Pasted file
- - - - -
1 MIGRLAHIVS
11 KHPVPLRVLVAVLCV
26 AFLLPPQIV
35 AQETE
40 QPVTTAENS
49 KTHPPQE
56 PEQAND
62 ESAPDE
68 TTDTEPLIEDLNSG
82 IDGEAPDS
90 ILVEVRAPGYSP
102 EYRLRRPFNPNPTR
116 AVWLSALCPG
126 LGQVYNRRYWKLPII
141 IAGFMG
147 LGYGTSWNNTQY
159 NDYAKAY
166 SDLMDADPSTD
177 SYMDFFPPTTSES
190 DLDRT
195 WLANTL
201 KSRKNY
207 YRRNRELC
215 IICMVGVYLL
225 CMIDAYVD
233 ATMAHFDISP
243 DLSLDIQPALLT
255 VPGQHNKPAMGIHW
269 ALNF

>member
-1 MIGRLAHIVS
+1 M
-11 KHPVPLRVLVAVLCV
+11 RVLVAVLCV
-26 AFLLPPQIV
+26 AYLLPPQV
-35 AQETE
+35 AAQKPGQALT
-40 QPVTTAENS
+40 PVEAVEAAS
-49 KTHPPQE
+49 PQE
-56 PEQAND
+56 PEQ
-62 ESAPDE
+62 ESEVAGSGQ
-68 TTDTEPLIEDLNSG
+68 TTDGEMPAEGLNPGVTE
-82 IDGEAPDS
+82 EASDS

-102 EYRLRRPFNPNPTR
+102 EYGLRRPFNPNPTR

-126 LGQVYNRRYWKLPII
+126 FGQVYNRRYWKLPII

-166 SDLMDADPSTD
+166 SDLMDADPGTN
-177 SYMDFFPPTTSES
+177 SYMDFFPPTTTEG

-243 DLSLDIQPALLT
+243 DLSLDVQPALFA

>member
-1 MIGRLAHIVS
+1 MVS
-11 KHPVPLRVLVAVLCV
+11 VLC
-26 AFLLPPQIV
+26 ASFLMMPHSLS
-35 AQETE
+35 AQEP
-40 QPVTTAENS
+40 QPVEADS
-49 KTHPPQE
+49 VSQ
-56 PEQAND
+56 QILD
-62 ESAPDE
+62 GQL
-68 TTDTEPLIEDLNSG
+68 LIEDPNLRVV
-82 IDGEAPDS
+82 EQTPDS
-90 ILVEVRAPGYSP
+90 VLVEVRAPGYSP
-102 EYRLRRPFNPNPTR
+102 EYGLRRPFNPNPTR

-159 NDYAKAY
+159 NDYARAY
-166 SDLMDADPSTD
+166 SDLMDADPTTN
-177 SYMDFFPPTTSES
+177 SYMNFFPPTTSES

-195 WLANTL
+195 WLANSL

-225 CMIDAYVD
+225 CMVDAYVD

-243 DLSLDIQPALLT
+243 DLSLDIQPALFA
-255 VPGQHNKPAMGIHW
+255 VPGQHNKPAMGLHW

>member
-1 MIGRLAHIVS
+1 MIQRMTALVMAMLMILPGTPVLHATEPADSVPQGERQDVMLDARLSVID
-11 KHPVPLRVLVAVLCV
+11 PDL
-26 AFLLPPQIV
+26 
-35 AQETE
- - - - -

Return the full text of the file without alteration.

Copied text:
1 MIGRLAHIVS
11 KHPVPLRVLVAVLCV
26 AFLLPPQIV
35 AQETE
40 QPVTTAENS
49 KTHPPQE
56 PEQAND
62 ESAPDE
68 TTDTEPLIEDLNSG
82 IDGEAPDS
90 ILVEVRAPGYSP
102 EYRLRRPFNPNPTR
116 AVWLSALCPG
126 LGQVYNRRYWKLPII
141 IAGFMG
147 LGYGTSWNNTQY
159 NDYAKAY
166 SDLMDADPSTD
177 SYMDFFPPTTSES
190 DLDRT
195 WLANTL
201 KSRKNY
207 YRRNRELC
215 IICMVGVYLL
225 CMIDAYVD
233 ATMAHFDISP
243 DLSLDIQPALLT
255 VPGQHNKPAMGIHW
269 ALNF

>member
-1 MIGRLAHIVS
+1 M
-11 KHPVPLRVLVAVLCV
+11 RVLVAVLCV
-26 AFLLPPQIV
+26 AYLLPPQV
-35 AQETE
+35 AAQKPGQALT
-40 QPVTTAENS
+40 PVEAVEAAS
-49 KTHPPQE
+49 PQE
-56 PEQAND
+56 PEQ
-62 ESAPDE
+62 ESEVAGSGQ
-68 TTDTEPLIEDLNSG
+68 TTDGEMPAEGLNPGVTE
-82 IDGEAPDS
+82 EASDS

-102 EYRLRRPFNPNPTR
+102 EYGLRRPFNPNPTR

-126 LGQVYNRRYWKLPII
+126 FGQVYNRRYWKLPII

-166 SDLMDADPSTD
+166 SDLMDADPGTN
-177 SYMDFFPPTTSES
+177 SYMDFFPPTTTEG

-243 DLSLDIQPALLT
+243 DLSLDVQPALFA

>member
-1 MIGRLAHIVS
+1 MVS
-11 KHPVPLRVLVAVLCV
+11 VLC
-26 AFLLPPQIV
+26 ASFLMMPHSLS
-35 AQETE
+35 AQEP
-40 QPVTTAENS
+40 QPVEADS
-49 KTHPPQE
+49 VSQ
-56 PEQAND
+56 QILD
-62 ESAPDE
+62 GQL
-68 TTDTEPLIEDLNSG
+68 LIEDPNLRVV
-82 IDGEAPDS
+82 EQTPDS
-90 ILVEVRAPGYSP
+90 VLVEVRAPGYSP
-102 EYRLRRPFNPNPTR
+102 EYGLRRPFNPNPTR

-159 NDYAKAY
+159 NDYARAY
-166 SDLMDADPSTD
+166 SDLMDADPTTN
-177 SYMDFFPPTTSES
+177 SYMNFFPPTTSES

-195 WLANTL
+195 WLANSL

-225 CMIDAYVD
+225 CMVDAYVD

-243 DLSLDIQPALLT
+243 DLSLDIQPALFA
-255 VPGQHNKPAMGIHW
+255 VPGQHNKPAMGLHW

>member
-1 MIGRLAHIVS
+1 MIQRMTALVMAMLMILPGTPVLHATEPADSVPQGERQDVMLDARLSVID
-11 KHPVPLRVLVAVLCV
+11 PDL
-26 AFLLPPQIV
+26 
-35 AQETE